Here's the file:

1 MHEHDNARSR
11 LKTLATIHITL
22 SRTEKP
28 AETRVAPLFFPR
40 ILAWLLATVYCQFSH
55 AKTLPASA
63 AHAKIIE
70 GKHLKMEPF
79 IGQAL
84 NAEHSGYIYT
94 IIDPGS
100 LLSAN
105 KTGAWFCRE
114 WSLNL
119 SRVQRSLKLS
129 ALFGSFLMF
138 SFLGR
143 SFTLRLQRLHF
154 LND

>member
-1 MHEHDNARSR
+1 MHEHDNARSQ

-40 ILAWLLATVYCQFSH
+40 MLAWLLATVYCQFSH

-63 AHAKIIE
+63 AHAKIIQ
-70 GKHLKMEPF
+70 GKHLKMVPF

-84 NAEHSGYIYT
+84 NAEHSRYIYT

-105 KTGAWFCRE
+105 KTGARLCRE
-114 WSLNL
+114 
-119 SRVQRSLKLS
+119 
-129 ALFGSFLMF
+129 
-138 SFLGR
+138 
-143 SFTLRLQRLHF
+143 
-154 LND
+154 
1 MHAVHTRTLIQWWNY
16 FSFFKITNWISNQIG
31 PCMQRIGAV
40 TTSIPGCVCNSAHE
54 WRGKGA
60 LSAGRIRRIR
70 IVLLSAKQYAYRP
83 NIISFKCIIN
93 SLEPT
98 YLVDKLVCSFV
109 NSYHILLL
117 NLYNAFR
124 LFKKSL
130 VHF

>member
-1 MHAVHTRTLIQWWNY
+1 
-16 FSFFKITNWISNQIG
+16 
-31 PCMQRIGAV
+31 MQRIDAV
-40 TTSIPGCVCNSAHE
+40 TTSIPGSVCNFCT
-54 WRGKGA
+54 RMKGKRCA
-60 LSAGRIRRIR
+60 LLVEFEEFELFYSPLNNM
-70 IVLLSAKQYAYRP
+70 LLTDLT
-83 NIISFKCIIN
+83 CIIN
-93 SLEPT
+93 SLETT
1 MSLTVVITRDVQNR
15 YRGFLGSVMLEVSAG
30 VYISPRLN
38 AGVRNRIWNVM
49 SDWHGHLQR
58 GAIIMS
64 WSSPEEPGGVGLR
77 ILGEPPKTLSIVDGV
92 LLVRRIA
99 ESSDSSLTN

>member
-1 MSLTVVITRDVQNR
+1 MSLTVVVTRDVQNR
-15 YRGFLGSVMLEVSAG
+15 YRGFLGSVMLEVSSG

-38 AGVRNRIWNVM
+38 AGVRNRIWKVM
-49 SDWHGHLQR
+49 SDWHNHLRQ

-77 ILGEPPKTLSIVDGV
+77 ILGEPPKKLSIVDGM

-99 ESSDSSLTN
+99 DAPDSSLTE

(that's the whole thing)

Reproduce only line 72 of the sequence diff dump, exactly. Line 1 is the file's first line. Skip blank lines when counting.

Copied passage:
-70 IVLLSAKQYAYRP